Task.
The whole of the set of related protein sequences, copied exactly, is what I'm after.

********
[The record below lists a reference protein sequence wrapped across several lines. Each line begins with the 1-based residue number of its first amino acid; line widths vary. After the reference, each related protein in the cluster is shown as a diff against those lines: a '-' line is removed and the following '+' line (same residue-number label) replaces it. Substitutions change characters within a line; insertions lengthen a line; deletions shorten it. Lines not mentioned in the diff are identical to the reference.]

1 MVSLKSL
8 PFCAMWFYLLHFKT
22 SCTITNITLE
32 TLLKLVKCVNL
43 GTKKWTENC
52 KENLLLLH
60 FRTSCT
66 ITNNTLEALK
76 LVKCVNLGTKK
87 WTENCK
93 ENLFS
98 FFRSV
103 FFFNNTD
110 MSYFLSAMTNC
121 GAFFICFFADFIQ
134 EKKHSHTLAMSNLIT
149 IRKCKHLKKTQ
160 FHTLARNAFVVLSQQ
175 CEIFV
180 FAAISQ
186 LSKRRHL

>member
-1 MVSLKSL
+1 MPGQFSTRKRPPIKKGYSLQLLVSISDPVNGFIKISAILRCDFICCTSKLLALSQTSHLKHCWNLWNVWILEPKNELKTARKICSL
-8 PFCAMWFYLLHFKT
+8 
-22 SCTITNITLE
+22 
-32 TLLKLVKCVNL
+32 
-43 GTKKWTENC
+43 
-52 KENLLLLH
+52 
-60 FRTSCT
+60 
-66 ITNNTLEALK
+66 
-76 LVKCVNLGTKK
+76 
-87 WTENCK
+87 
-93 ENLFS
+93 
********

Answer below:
[The record below lists a reference protein sequence wrapped across several lines. Each line begins with the 1-based residue number of its first amino acid; line widths vary. After the reference, each related protein in the cluster is shown as a diff against those lines: a '-' line is removed and the following '+' line (same residue-number label) replaces it. Substitutions change characters within a line; insertions lengthen a line; deletions shorten it. Lines not mentioned in the diff are identical to the reference.]

1 MVSLKSL
8 PFCAMWFYLLHFKT
22 SCTITNITLE
32 TLLKLVKCVNL
43 GTKKWTENC
52 KENLLLLH
60 FRTSCT
66 ITNNTLEALK
76 LVKCVNLGTKK
87 WTENCK
93 ENLFS
98 FFRSV
103 FFFNNTD
110 MSYFLSAMTNC
121 GAFFICFFADFIQ
134 EKKHSHTLAMSNLIT
149 IRKCKHLKKTQ
160 FHTLARNAFVVLSQQ
175 CEIFV
180 FAAISQ
186 LSKRRHL

>member
-1 MVSLKSL
+1 MPGQFSTRKRPPIKKGYSLQLLVSISDPVNGFIKISAILRCDFICCTSKLLALSQTSHLKHCWNLWNVWILEPKNELKTARKICSL
-8 PFCAMWFYLLHFKT
+8 
-22 SCTITNITLE
+22 
-32 TLLKLVKCVNL
+32 
-43 GTKKWTENC
+43 
-52 KENLLLLH
+52 
-60 FRTSCT
+60 
-66 ITNNTLEALK
+66 
-76 LVKCVNLGTKK
+76 
-87 WTENCK
+87 
-93 ENLFS
+93 